MTN and Vodacom are also expected to buy tranches of 897,000 subscribers from Nashua Mobile, which is owned by Reunert, for a total of R2.26bn ($215m). Nashua previously offered services on South Africa’s two biggest networks.
A spokesperson for Reunert said: “The boards of Reunert and Nashua Mobile were required to consider the long term prospects for Nashua Mobile. After careful consideration, the boards concluded that it is unlikely that this business would generate acceptable returns.”
The balance of corporate power in Africa remains as concentrated in South Africa as ever. West and Eastern Africa account for just 10.07% and 2.89% respectively of the market capitalisation of the companies in our Top 250. North Africa accounts for another 12.94% but Southern Africa takes the remaining 74.10%. Indeed South Africa alone accounts for more than 70% of the total value of the Top 250.
Just 16 African countries are represented in the Top 250, leaving more than two-thirds of all states without any companies of sufficient scale for inclusion. Those excluded include countries of great economic import, including Algeria and Angola. It also excludes very large countries with big populations, such as Ethiopia, Democratic Republic of Congo and Sudan.
As the third-biggest economy in sub-Saharan Africa, Angola might be expected to be a dominant player in this table. Yet its economy is based upon the export of crude oil and other raw materials, and its corporate map is dominated by international companies and state-owned firms, such as oil company Sonangol. Investment is now being made into rehabilitating the country’s road, rail and port infrastructure, in an attempt to diversify the economy.
However, it remains to be seen how willing the government will be to relax its grip on national economic life. Eastern Africa as a whole is enjoying a sustained period of economic growth. It is consistently outperforming the rest of the continent, yet the number of Eastern African companies in the Top 250 has fallen from 21 last year to 19 in this year’s table, leaving the region massively under represented in comparison with its population.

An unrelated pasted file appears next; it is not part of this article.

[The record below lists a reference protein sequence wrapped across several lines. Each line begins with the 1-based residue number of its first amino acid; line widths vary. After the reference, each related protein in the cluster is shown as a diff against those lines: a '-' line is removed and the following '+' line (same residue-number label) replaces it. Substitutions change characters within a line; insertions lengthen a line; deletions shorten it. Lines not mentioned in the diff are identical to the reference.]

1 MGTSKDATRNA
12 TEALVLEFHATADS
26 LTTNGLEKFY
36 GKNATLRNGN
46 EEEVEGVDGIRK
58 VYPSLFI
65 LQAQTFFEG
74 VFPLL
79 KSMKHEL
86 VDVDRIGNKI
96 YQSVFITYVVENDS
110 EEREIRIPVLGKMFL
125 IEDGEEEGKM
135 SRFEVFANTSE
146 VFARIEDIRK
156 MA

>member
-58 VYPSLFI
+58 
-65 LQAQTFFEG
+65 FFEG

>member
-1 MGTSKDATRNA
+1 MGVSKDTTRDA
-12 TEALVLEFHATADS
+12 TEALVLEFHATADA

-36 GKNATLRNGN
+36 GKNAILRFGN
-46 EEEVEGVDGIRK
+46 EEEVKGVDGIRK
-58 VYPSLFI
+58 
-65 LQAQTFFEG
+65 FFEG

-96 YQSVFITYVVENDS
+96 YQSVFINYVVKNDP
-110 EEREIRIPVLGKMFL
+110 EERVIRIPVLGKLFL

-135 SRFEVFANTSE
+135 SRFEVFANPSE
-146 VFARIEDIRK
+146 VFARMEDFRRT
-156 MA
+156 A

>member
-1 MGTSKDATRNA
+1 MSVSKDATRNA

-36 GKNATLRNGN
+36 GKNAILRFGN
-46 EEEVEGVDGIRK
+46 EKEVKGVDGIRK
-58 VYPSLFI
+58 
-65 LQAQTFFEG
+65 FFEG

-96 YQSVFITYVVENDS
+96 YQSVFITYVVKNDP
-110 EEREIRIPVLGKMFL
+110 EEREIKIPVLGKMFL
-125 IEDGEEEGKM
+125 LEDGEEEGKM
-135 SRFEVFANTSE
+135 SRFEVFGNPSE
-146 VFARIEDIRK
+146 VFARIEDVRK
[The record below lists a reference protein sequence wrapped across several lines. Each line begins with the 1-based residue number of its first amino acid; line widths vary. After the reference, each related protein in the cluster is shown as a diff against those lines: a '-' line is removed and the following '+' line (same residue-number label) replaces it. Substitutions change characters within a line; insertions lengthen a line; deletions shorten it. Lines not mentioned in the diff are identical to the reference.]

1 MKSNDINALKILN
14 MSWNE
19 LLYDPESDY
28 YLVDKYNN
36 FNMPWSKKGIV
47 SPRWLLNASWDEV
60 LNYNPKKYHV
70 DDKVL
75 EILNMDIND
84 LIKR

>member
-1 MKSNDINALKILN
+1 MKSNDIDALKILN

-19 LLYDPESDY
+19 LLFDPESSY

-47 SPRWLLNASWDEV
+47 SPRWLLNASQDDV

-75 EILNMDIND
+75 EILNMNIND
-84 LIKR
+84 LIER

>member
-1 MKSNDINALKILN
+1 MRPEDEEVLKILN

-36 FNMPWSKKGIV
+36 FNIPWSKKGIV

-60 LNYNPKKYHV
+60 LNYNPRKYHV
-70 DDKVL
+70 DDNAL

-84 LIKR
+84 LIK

It appears that foreign firms, established members our Top 250 and local small and medium-sized enterprises are responsible for rising investment levels and high levels of economic growth. If sustained over many years, however, it would be reasonable to expect more companies from the region to feature in the African Business surveys in the future.
Kenyan banks in particular seem intent on developing their customer bases in other countries and so could move up the pecking order. Indeed, African banks from many countries could make their presence felt more fully in the upper echelons of our table if their pan-African expansion strategies go to plan.
The highest ranked of the many Nigerian banks in our table is Guaranty Trust Bank, in fifth position in our West African table and 33rd ranked in the Top 250. It already operates in Kenya, Uganda and Rwanda as a result of its purchase of Fina Bank in February. In mid-April, chief executive Segun Agbaje, said: “The bank plans to open in one other country, probably Tanzania, Mozambique or Angola to deepen its retail banking in that region. Adding another country will give us a critical mass of population to drive a very profitable franchise.” It hopes that the plan will enable annual profit growth of 15%. Other Nigerian banks look set to follow suit.